A number of reports have shown that undifferentiated and/or multipotent local astroglial cell precursors emerge or are expanded in CNS lesions; however until now their amplification has required extensive genetic or chemical manipulation. For example, several groups have reported the formation of self-renewing multipotential neurospheres from injured rodent brains; however there is still an intense debate on the astroglial or NG2 nature of these neurosphere-forming cells (reviewed in Götz et al., 2015). While NG2 cells are the unique cell type showing cell division capability in the adult CNS, genetic fate mapping experiments have shown that, after cortical stab injury, a limited subset of reactive astrocytes seem to resume clonal cell division, but evidencing an astroglial lineage restriction (Bardehle et al., 2013). However, this reactive astrocyte subset is likely considered as the neurospheres-forming cells when relieved of the in vivo gliogenic non-neurogenic environment by in vitro culture (Götz et al., 2015). The identification of the non-permissive environmental clues that restrict neurogenic expansion would lead to new opportunities for neurorepair in the injured CNS. Taking advantage of the neurosphere-forming astroglial subfamily and facilitating its expansion is also another interesting possibility to design potential neuroreparative strategies.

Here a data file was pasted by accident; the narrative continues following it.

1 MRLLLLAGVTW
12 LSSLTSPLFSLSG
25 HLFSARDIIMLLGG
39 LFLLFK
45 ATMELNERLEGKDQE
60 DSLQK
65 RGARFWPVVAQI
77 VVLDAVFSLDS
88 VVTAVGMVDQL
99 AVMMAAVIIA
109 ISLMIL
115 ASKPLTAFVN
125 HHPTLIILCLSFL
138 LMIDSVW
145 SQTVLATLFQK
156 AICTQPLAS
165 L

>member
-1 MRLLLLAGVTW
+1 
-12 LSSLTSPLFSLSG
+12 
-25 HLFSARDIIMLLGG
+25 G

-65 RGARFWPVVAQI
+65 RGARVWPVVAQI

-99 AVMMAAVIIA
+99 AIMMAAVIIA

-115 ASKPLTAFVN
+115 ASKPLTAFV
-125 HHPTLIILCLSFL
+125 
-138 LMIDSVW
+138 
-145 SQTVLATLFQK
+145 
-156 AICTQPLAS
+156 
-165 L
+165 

In summary, astroglial heterogeneity has been passively observed by neuroscientists during the last century, but it was not until the last decade that it was seriously accepted that there are a –yet undefined- number of astroglial subfamilies beyond the classical protoplasmic and fibrous phenotypes, even in the same anatomical CNS regions. We are currently facing a new challenge that is to define whether these different subfamilies come from different precursors, or if they are determined by environmental clues that lead to the preferential clonal expansion of specific subfamilies. This astroglial heterogeneity has raised an interesting problem in basic neurobiology but, at the same time, is opening a whole new era in the development of therapeutic options. Taking advantage of new nanocompounds and other specific carriers that would target specific beneficial or detrimental astroglial cell subpopulations, could set the basis for new treatment strategies in neuroprotection and neuroregeneration.[23]